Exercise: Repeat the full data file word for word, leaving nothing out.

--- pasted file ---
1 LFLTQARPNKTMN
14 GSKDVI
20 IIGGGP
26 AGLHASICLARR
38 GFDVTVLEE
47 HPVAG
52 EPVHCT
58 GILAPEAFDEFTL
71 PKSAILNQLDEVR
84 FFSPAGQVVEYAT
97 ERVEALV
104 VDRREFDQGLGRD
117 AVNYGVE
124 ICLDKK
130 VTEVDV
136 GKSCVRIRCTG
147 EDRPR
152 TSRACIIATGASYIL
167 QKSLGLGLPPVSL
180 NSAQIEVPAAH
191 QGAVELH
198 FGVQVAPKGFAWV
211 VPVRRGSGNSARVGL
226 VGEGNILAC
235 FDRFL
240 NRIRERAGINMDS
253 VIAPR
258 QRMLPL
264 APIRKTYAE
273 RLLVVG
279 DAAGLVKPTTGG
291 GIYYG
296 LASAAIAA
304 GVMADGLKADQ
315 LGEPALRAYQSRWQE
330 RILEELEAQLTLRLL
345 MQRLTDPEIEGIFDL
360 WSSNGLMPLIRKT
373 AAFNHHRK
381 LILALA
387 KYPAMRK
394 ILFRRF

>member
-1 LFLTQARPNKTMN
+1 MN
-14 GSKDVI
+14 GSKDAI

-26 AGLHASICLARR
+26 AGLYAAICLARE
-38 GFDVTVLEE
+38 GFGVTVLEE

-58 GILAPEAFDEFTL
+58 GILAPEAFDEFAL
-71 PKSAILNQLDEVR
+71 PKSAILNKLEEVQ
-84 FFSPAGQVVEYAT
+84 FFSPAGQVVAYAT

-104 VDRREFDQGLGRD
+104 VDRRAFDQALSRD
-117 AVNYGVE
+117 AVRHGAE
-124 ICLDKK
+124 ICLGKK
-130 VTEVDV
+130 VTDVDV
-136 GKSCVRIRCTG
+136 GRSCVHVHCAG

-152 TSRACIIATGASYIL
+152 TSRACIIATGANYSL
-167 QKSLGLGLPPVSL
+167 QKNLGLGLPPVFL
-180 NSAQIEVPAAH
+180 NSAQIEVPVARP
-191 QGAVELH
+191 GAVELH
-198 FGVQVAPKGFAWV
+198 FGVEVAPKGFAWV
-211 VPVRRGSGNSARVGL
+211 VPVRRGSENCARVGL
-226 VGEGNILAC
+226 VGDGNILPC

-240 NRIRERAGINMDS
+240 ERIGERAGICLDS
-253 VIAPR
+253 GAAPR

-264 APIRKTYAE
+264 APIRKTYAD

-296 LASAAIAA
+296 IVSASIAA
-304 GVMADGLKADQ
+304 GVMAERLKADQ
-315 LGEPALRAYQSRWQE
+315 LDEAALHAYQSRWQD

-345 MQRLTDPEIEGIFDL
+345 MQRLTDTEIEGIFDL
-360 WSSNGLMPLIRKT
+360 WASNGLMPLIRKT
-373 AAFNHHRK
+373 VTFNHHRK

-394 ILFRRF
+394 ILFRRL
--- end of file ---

1 LFLTQARPNKTMN
14 GSKDVI
20 IIGGGP
26 AGLHASICLARR
38 GFDVTVLEE
47 HPVAG
52 EPVHCT
58 GILAPEAFDEFTL
71 PKSAILNQLDEVR
84 FFSPAGQVVEYAT
97 ERVEALV
104 VDRREFDQGLGRD
117 AVNYGVE
124 ICLDKK
130 VTEVDV
136 GKSCVRIRCTG
147 EDRPR
152 TSRACIIATGASYIL
167 QKSLGLGLPPVSL
180 NSAQIEVPAAH
191 QGAVELH
198 FGVQVAPKGFAWV
211 VPVRRGSGNSARVGL
226 VGEGNILAC
235 FDRFL
240 NRIRERAGINMDS
253 VIAPR
258 QRMLPL
264 APIRKTYAE
273 RLLVVG
279 DAAGLVKPTTGG
291 GIYYG
296 LASAAIAA
304 GVMADGLKADQ
315 LGEPALRAYQSRWQE
330 RILEELEAQLTLRLL
345 MQRLTDPEIEGIFDL
360 WSSNGLMPLIRKT
373 AAFNHHRK
381 LILALA
387 KYPAMRK
394 ILFRRF

>member
-1 LFLTQARPNKTMN
+1 MN
-14 GSKDVI
+14 GSKDAI

-26 AGLHASICLARR
+26 AGLYAAICLARE
-38 GFDVTVLEE
+38 GFGVTVLEE

-58 GILAPEAFDEFTL
+58 GILAPEAFDEFAL
-71 PKSAILNQLDEVR
+71 PKSAILNKLEEVQ
-84 FFSPAGQVVEYAT
+84 FFSPAGQVVAYAT

-104 VDRREFDQGLGRD
+104 VDRRAFDQALSRD
-117 AVNYGVE
+117 AVRHGAE
-124 ICLDKK
+124 ICLGKK
-130 VTEVDV
+130 VTDVDV
-136 GKSCVRIRCTG
+136 GRSCVHVHCAG

-152 TSRACIIATGASYIL
+152 TSRACIIATGANYSL
-167 QKSLGLGLPPVSL
+167 QKNLGLGLPPVFL
-180 NSAQIEVPAAH
+180 NSAQIEVPVARP
-191 QGAVELH
+191 GAVELH
-198 FGVQVAPKGFAWV
+198 FGVEVAPKGFAWV
-211 VPVRRGSGNSARVGL
+211 VPVRRGSENCARVGL
-226 VGEGNILAC
+226 VGDGNILPC

-240 NRIRERAGINMDS
+240 ERIGERAGICLDS
-253 VIAPR
+253 GAAPR

-264 APIRKTYAE
+264 APIRKTYAD

-296 LASAAIAA
+296 IVSASIAA
-304 GVMADGLKADQ
+304 GVMAERLKADQ
-315 LGEPALRAYQSRWQE
+315 LDEAALHAYQSRWQD

-345 MQRLTDPEIEGIFDL
+345 MQRLTDTEIEGIFDL
-360 WSSNGLMPLIRKT
+360 WASNGLMPLIRKT
-373 AAFNHHRK
+373 VTFNHHRK

-394 ILFRRF
+394 ILFRRL